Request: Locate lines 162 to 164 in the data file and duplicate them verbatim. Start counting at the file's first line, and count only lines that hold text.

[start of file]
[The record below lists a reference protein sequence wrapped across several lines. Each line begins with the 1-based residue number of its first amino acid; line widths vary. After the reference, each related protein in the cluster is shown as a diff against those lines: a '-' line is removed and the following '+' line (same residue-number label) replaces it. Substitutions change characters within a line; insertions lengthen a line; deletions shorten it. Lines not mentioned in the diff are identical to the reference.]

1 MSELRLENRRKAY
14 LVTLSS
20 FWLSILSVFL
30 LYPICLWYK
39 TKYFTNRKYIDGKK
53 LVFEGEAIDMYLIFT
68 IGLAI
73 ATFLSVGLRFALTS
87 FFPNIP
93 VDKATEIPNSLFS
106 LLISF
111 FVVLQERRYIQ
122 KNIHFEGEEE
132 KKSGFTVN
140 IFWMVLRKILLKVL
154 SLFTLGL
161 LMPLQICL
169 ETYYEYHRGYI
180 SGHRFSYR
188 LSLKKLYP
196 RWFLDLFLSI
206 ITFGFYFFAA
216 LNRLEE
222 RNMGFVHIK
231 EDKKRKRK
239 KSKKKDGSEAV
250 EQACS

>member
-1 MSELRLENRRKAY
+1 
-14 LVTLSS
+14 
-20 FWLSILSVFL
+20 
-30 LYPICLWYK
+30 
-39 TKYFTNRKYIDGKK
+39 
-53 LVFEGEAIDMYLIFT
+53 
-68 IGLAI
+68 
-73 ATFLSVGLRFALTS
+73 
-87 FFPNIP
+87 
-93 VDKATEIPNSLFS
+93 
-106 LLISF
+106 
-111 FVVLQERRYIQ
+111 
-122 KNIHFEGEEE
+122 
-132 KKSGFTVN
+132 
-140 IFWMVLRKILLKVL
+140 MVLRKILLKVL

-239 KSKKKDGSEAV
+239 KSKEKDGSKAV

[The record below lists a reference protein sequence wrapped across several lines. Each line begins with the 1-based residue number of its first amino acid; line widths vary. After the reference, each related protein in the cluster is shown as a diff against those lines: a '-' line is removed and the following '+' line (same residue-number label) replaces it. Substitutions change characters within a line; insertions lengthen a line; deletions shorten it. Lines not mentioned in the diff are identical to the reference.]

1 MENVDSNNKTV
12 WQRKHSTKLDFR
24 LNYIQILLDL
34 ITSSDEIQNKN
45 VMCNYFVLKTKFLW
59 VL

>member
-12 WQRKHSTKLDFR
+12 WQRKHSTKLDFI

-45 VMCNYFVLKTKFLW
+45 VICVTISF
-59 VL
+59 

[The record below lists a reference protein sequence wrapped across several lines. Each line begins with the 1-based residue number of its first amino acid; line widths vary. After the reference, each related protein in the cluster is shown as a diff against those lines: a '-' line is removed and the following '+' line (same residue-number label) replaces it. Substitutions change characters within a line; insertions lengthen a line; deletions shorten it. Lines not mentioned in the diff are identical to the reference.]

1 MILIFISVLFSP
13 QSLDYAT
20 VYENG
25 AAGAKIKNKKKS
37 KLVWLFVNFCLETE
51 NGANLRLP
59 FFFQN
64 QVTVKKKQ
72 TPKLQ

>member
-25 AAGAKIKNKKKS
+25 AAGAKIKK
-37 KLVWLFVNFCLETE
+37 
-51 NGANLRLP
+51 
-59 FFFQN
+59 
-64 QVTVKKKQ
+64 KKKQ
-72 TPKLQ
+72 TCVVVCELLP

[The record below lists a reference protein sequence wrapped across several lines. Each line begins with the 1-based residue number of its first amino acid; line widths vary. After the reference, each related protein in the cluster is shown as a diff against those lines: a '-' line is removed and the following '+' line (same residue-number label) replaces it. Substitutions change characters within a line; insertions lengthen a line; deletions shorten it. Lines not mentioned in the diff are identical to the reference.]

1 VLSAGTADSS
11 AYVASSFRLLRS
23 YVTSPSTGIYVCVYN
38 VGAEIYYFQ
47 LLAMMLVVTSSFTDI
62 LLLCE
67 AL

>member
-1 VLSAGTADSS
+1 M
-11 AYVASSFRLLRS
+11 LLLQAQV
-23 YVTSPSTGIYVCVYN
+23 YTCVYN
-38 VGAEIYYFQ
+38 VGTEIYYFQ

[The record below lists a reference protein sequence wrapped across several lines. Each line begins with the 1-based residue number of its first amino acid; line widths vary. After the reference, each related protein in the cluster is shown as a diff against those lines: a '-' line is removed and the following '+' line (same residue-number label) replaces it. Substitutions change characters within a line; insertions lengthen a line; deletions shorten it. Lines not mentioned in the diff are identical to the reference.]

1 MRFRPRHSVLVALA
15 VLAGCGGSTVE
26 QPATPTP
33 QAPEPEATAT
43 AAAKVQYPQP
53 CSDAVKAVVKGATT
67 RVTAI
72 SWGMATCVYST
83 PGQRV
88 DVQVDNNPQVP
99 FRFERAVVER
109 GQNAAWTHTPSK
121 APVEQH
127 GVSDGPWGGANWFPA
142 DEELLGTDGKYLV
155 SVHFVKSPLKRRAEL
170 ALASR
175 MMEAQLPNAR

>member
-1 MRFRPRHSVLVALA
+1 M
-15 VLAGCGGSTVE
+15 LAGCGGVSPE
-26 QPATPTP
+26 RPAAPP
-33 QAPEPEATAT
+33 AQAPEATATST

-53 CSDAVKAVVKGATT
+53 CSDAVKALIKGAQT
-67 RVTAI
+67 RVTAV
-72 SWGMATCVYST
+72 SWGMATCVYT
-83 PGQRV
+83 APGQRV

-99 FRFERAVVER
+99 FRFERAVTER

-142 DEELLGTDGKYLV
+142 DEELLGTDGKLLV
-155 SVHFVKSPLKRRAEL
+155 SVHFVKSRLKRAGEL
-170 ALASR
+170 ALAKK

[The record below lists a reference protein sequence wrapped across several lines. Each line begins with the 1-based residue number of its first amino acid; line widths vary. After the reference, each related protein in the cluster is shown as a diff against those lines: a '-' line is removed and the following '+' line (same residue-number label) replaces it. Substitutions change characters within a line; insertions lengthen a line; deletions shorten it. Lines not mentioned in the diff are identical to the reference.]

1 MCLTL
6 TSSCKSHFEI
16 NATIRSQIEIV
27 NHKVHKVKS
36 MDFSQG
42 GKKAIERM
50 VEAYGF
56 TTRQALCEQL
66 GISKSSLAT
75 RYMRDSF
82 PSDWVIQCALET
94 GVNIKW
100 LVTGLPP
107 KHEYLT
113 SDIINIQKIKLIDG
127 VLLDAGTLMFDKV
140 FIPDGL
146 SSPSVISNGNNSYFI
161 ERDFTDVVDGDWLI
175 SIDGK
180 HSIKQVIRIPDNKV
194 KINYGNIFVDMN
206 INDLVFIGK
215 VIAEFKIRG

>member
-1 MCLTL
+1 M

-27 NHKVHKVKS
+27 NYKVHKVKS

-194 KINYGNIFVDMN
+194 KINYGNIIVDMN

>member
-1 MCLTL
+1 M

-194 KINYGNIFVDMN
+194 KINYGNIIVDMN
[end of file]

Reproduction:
6 TSSCKSHFEI
16 NATIRSQIEIV
27 NHKVHKVKS